Laura Morgan rewatches Joe Dante’s The ‘Burbs, out in a new edition blu-ray today.
I’m always nervous when a film I loved in my youth gets a reissue. Part of me wants to retain the memories and avoid revisiting it, in case I don’t love it as much, or it’s startlingly sexist or homophobic or racist (I’m looking at you, Breakfast At Tiffany’s). Even more anxiety-inducing is the experience of introducing it to someone who’s never seen it, especially if I’ve accidentally told them it’s the “best film ever”.
Happily, The ‘Burbs is not sexist, homophobic or racist, mostly. Well, only a bit. And I did love it as much as ever, though I’m afraid I can’t say the same for my viewing companion, which makes me think that The ‘Burbs (typing that apostrophe is becoming annoying, so I apologise if reading it has the same effect, but that is the name of the film) might be one of those movies which you had to see at the time in order to fall in love with it.
On paper it looks fantastic. A starry cast including Tom Hanks, Carrie Fisher, Bruce Dern and Corey Feldman (the alive one); Joe Dante at the wheel; a punning title (it’s a riff on The Birds, if you hadn’t realised, though the plot is lifted from Rear Window): what could go wrong? Add a beautifully-cast supporting line-up and a yappy dog, chuck in some dead bodies and you’ve pretty much got my perfect film. And I enjoyed this as much as ever, although the restoration highlights the eighties cheapness of the special effects in startling technicolor. But it’s funny and frightening and plotty and twisty, and Corey Feldman’s Ricky plays us, the viewer, commentating on the action as it happens and telling us, in case we were in any doubt, how much fun it is to watch. Okay, that sounds annoying and if you didn’t love this movie as much as I do it might be, but as you may have gathered by now, I am not writing an objective review.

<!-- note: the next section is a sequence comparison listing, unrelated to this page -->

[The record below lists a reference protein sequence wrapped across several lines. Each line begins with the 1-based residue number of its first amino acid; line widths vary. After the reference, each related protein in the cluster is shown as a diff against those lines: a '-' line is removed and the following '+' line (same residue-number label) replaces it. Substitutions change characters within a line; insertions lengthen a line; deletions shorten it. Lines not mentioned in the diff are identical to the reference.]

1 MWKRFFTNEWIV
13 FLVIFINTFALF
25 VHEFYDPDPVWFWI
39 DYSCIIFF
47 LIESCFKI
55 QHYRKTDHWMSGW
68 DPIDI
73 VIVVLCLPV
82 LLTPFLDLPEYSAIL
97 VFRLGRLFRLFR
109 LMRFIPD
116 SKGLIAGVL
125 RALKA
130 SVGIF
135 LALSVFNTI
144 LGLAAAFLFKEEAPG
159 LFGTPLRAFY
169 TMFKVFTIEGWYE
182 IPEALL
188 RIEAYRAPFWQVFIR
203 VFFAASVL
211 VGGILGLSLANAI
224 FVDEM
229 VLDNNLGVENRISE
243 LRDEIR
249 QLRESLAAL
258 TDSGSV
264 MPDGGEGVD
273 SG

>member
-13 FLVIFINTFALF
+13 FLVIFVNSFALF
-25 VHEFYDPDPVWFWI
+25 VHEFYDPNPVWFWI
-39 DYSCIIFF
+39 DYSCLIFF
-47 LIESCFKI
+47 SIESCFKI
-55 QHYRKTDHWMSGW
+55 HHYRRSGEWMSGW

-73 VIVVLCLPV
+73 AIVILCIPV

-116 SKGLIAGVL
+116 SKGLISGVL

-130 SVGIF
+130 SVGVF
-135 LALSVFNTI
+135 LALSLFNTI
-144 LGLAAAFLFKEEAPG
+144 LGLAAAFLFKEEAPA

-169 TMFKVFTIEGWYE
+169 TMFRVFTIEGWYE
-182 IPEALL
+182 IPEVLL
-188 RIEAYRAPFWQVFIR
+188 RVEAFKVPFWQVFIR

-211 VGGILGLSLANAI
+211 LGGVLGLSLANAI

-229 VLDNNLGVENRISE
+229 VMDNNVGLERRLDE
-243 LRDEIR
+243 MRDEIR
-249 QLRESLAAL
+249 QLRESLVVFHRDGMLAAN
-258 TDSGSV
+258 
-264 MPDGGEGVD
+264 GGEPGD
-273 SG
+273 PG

But let me try to convince the undecided voter. Tom Hanks shines like the sun in this movie. As the straight man he doesn’t have a stereotype or a hook to play on – he’s not Bruce Dern’s gung-ho ex-militaryman or Rick Ducommun’s proto-Homer Simpson or Carrie Fisher’s chiding wife or Wendy Schaal’s dumb blonde; he has to play an actual person, in a ridiculous and over-the-top setup, and he does it with perfect understated elegance. When Ray Peterson chants with his hands over his ears to drown out his friend Art’s paranoid rantings, when he (reluctantly) breaks into the homes of various neighbours, when he puts himself onto a gurney and asks the paramedics to take him to hospital: it’s preposterous and entirely unbelieveable, but Hanks makes it convincing, and he makes us care.
(A sidenote. Tom Hanks has most often received plaudits for his Serious Acting, beginning with Philadelphia and continuing right through to last year’s Oscar-nominated turn in Captain Philips, but for me his most dazzling performances have always been in comedies. It’s easy enough to twang audience heartstrings when you’re playing a victim; much trickier when you’re out for laughs. But that moment in Big where twelve-year-old Josh, transported into an adult’s body, finds himself alone in the city for the first time and cries himself to sleep is as affecting and subtle a piece of acting as anyone ever put to screen.)
My viewing companion’s principle objection to The ‘Burbs, technical specs aside, was that it’s slow-moving, and that’s an accusation that is in some ways hard to defend against, but my contention would be that the pace of the film is essential to the way the story builds and keeps us guessing to the end. We never know for certain who’s right and who’s wrong; who’s bad and who’s mad, and that’s what makes it so much fun. It may not be a great film, it may not even be a good film, but it’s a lovely and lovingly-made film and the enthusiasm of its cast and crew spills out even in its quiet moments.
I’m going to assume that if you’re thinking about buying the blu-ray edition you already know you like it, so I feel confident in telling you you’re going to love the extras. They include an alternative ending; feature-length “Making Of” documentary There Goes The Neighborhood; an audio commentary by Dana Olsen, the film’s writer, and the original workprint of the film, which only survives in Joe Dante’s personal collection and has been transferred from his VHS print, as well as the standard booklet, theatrical trailer and limited edition packaging. What I’m saying is, if you love this movie, the way Ricky loves this street, you’re going to LOVE this new release. If you don’t, it’s entirely probable that you needn’t bother with it, unless you happen to be the only person with a blu-ray player that a die-hard fan of the film knows and they give you wine in return for letting them watch it at your house. Cough.
The ‘Burbs is out on blu-ray today.